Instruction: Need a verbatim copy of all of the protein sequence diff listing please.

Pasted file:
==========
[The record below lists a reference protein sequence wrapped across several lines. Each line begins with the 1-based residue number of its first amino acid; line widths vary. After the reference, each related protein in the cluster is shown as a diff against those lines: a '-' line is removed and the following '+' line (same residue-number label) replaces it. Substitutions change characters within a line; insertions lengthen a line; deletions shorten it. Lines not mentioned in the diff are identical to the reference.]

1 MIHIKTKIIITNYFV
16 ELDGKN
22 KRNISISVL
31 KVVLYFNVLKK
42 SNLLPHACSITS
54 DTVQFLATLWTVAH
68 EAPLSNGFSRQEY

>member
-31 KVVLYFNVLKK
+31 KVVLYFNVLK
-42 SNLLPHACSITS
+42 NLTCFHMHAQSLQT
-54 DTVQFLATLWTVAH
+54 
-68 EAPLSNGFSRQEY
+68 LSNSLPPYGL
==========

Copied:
[The record below lists a reference protein sequence wrapped across several lines. Each line begins with the 1-based residue number of its first amino acid; line widths vary. After the reference, each related protein in the cluster is shown as a diff against those lines: a '-' line is removed and the following '+' line (same residue-number label) replaces it. Substitutions change characters within a line; insertions lengthen a line; deletions shorten it. Lines not mentioned in the diff are identical to the reference.]

1 MIHIKTKIIITNYFV
16 ELDGKN
22 KRNISISVL
31 KVVLYFNVLKK
42 SNLLPHACSITS
54 DTVQFLATLWTVAH
68 EAPLSNGFSRQEY

>member
-31 KVVLYFNVLKK
+31 KVVLYFNVLK
-42 SNLLPHACSITS
+42 NLTCFHMHAQSLQT
-54 DTVQFLATLWTVAH
+54 
-68 EAPLSNGFSRQEY
+68 LSNSLPPYGL